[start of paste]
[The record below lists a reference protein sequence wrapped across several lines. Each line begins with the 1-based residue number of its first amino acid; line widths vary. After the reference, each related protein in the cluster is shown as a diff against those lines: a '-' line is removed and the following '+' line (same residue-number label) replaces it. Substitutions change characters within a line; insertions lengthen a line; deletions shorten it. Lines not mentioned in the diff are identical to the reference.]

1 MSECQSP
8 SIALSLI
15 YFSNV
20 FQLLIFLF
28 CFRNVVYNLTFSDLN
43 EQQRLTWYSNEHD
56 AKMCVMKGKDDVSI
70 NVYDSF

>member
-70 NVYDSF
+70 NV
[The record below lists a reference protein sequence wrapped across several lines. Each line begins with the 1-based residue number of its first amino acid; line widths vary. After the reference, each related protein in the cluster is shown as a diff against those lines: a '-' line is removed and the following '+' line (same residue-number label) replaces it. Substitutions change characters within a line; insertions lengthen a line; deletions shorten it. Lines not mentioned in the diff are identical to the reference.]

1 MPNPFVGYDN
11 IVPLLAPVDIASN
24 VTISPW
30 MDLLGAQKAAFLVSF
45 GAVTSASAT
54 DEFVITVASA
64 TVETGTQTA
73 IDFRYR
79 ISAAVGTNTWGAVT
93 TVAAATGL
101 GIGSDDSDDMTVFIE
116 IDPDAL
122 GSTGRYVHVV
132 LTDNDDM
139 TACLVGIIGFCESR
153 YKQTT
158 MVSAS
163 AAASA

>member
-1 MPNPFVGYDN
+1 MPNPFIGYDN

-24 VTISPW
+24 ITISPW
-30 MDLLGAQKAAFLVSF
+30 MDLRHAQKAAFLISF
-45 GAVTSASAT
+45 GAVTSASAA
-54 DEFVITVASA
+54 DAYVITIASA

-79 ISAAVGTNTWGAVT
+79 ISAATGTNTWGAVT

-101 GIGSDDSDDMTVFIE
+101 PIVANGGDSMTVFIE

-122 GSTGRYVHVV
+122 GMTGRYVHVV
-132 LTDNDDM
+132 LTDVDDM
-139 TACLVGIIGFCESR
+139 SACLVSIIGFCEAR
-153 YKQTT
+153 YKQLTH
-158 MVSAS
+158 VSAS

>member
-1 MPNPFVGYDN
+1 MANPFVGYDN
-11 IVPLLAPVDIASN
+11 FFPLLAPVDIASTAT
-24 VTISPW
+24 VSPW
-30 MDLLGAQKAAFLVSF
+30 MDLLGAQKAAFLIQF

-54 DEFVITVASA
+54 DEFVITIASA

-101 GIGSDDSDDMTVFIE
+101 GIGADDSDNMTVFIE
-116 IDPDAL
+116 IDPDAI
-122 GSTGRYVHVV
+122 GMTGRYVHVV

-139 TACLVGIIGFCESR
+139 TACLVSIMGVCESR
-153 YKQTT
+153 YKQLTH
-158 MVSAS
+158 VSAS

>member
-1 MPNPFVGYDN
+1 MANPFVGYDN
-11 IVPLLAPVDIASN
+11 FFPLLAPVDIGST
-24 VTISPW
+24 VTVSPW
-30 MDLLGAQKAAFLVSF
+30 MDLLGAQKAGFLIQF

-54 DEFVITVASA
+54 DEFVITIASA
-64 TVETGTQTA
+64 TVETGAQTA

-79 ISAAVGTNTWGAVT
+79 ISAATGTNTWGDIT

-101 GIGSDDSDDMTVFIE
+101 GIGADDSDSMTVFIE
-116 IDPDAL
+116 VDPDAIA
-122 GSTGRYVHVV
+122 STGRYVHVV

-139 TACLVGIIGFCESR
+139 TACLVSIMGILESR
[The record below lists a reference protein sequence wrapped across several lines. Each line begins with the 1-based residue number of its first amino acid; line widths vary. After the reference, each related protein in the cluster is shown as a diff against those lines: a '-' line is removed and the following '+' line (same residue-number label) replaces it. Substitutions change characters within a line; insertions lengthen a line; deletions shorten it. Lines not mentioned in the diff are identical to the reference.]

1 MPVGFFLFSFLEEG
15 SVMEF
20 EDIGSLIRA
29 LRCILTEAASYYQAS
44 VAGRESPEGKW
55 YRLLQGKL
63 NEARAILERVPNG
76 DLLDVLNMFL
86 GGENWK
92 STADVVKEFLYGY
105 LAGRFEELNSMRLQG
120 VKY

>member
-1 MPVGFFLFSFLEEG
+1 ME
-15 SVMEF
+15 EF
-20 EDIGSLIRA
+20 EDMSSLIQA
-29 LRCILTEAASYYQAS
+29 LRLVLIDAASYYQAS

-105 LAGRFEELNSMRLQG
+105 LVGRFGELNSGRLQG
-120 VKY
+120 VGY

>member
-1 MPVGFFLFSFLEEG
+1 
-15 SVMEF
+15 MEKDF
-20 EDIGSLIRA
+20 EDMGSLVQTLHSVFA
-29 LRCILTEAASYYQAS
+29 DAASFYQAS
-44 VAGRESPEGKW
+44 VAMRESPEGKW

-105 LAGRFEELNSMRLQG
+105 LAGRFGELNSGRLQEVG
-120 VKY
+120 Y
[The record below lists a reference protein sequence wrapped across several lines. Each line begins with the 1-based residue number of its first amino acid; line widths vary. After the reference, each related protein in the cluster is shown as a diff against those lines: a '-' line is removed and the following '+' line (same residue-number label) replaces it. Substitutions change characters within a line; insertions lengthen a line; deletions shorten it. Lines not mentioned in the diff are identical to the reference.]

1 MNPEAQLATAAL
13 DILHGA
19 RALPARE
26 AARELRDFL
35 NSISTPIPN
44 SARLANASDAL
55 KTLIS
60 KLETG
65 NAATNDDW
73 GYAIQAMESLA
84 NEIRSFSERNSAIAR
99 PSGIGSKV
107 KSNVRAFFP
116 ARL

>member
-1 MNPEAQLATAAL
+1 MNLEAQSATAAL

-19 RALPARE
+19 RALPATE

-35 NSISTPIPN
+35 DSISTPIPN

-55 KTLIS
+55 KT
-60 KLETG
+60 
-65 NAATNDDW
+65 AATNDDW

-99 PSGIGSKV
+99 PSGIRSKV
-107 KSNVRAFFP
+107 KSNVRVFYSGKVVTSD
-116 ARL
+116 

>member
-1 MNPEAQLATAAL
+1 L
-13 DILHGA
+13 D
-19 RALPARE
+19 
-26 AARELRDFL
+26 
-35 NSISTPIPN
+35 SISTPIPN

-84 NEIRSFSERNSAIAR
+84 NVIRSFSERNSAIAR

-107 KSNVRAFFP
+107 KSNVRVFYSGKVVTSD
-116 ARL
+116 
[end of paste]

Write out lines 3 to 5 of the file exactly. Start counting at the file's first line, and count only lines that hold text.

8 SIALSLI
15 YFSNV
20 FQLLIFLF